Masala Zone Piccadilly

224 Piccadilly, St. James's, London, W1J 9HP, United Kingdom

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The Criterion in Piccadilly Circus has one of London’s grandest dining rooms, dating back to 1873, complete with marble walls and gold mosaic ceiling. Designed by architect Thomas Verity, it had a host of famous historical guests including Churchill, H.G. Wells and Bertrand Russell. The restaurant has appeared in fiction from the first Sherlock Holmes story to a Somerset Maugham short story and even  P.G. Wodehouse story. It was also used in a scene in the TV series Downton Abbey. 

Over the years The Criterion had several owners including Marco Pierre White for a time, and more recently a couple of Italian owners. Sadly, the food became an afterthought and it became mostly a destination for tourists drinking expensive cocktails before closing in September 2022. In May 2023 it was taken over once again and converted into a Masala Zone restaurant. Masala Zone is part of the MW Eat group, set up by Ranjit Mathrani. The group has other Masala Zone sites as well as the rather more ambitious Amaya, Chutney Mary and Veeraswamy.  The current owners have mercifully left the glorious ceiling well alone, and imparted an Indian sense of décor through various wall hangings and other subtle touches. It is a large space with capacity for 198 diners at any one time.

The menu was a la carte, and prices did not seem wildly high given the ultra-central location. The head chef was Indraneel Mallik, who was formerly the long-term head chef of Masala World in Earls Court since 2011.  Before that he was sous chef of Amaya for five years after training at Park Hotels in Visakhapatnam in Andrha Pradesh on the Bay of Bengal.

There was a short wine list, though vintages were omitted. Sample bottles included Alpha Zeta C Chardonnay at £37 for a bottle that will set you back £11 in the high street, Gran Dominio Rioja Crianza £49 compared to its retail price of £10, and Wild Earth Pinot Noir at £70 for a bottle that will set you back about £27 in a shop. A small bottle of Kingfisher beer was £6.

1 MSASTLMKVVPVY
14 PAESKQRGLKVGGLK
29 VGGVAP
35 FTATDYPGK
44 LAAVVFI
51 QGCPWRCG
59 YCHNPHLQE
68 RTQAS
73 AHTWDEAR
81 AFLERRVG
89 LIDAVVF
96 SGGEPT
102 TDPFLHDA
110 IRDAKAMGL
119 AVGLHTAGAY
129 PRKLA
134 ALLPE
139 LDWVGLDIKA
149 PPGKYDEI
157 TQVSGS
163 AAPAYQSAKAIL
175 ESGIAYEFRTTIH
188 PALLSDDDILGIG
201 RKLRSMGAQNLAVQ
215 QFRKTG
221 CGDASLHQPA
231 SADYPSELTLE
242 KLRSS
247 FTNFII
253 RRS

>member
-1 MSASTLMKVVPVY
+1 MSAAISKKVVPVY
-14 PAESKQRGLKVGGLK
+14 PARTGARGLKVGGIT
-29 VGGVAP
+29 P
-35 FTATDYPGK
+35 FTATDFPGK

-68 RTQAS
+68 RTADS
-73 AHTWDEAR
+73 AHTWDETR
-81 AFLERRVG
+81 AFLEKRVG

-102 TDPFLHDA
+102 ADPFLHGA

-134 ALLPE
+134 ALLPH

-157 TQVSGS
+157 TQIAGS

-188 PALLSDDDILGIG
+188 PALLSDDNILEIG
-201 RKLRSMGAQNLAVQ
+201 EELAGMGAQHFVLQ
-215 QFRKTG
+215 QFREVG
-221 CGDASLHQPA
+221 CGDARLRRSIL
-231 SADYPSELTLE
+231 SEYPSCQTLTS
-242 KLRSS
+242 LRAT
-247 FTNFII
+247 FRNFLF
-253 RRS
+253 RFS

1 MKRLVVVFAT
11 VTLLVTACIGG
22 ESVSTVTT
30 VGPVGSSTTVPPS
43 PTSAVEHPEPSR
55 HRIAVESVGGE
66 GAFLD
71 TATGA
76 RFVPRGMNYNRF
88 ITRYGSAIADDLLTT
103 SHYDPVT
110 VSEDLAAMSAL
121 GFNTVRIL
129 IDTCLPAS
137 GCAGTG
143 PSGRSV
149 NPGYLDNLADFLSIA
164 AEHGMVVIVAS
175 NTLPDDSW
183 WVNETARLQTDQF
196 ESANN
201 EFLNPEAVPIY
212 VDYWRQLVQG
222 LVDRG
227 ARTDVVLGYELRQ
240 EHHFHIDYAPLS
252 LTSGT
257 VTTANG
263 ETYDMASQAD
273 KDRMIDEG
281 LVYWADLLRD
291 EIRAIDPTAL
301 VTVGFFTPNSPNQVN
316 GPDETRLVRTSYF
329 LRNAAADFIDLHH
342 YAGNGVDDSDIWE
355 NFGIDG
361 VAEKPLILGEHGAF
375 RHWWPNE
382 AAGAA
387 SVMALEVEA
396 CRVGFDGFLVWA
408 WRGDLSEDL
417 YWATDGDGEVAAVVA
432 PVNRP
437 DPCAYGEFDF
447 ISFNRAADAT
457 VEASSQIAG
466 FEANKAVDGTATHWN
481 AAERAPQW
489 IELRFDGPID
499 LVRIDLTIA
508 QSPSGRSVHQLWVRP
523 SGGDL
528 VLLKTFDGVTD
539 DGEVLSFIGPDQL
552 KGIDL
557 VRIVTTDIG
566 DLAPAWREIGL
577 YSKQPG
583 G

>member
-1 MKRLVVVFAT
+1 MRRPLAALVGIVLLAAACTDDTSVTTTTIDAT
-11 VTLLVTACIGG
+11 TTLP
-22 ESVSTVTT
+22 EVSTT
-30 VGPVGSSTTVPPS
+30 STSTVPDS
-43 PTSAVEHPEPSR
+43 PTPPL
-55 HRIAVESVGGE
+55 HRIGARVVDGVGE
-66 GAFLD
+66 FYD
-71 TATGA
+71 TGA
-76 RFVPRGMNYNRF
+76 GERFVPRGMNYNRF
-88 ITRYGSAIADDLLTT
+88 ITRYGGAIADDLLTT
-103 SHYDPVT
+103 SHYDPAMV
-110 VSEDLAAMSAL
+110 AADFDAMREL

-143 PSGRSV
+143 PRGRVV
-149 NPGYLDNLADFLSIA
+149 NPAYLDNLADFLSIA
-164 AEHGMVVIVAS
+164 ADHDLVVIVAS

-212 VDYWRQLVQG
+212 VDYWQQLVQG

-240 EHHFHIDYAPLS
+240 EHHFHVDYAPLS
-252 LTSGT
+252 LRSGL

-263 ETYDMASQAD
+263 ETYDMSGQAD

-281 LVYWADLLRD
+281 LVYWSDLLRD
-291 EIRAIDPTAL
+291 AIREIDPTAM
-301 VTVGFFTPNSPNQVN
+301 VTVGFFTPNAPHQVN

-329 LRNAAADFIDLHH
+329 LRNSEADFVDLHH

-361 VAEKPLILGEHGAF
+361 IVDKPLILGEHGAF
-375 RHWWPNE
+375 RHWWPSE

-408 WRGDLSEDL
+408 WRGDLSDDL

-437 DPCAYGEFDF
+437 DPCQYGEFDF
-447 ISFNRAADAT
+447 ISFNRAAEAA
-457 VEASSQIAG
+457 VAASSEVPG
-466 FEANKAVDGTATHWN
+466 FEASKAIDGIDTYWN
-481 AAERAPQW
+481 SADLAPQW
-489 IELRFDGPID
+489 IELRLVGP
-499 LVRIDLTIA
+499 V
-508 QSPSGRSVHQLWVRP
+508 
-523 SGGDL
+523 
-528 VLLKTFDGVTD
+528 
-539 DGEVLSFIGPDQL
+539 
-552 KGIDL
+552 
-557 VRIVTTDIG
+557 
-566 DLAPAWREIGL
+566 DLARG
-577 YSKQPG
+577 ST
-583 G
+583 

Poppadoms (£4.75) came with a trio of chutneys: mango, mint and slightly spicy tomato. The poppadoms were grilled rather than fried which was a pity, but they were crisp at least. Aloo tikki chaat (£7.20) was deconstructed into a potato pattie with some tamarind chutney and yoghurt as a base, and a channa masala to one side. The potato had good texture and the chickpeas were tender, while the tamarind added a nice level of sweetness (easily 13/20).

Chicken biryani (£19.50) did not have a pastry case when presented but was nonetheless very good. The grains of rice were distinct and aromatic, the chicken avoiding dryness and the dish enlivened by a few cashew nuts and some pomegranate seeds for freshness (14/20). Makhani dhal (£5.50) was very good, the black lentils cooked overnight and having a pleasing, slightly creamy texture with a rich, dark sauce with a touch of smokiness (14/20). On the side, naan bread was pleasantly soft and supple (13/20).

Thali (£21.25) was a traditional meal on a single stainless-steel plate consisting of several small dishes surrounding a central heap of rice. There was a prawn curry, mixed vegetable curry, yellow dhal, a dish of okra and potato, a raita and a poppadom. The vegetable curry was generally reasonable but eccentrically had some pineapple in amongst the carrots and green beans and mushrooms. Potatoes and okra were decent and the okra avoided sliminess, while the yellow dhal had good texture. However easily the best element was the prawn curry, which had carefully cooked prawns and a very good sauce with gentle spices (13/20 overall for the thali). 

We tried two desserts, which are made in-house here. Gulab jamun (£6.75) was the traditional sphere of fried milk solids and flour, garnished with a few pistachios. This for me needed more syrup, though the ginger ice cream with it had plenty of ginger flavour from the stem ginger used (12/20). Gajar halwa (£6.75) was the traditional kind made with carrots and rabri, a kind of porridge made with condensed milk and jaggery along with a little spice. This dish had a nicely judged level of sweetness (13/20).

Service was excellent, with our excellent and wildly overqualified waitress (Ujwala) from Hyderabad possessing a master’s degree in hospitality. The bill came to £63 per person with beer to drink. This did not seem excessive given the ample amount of food that we had ordered, the historic setting and the genuinely good service.

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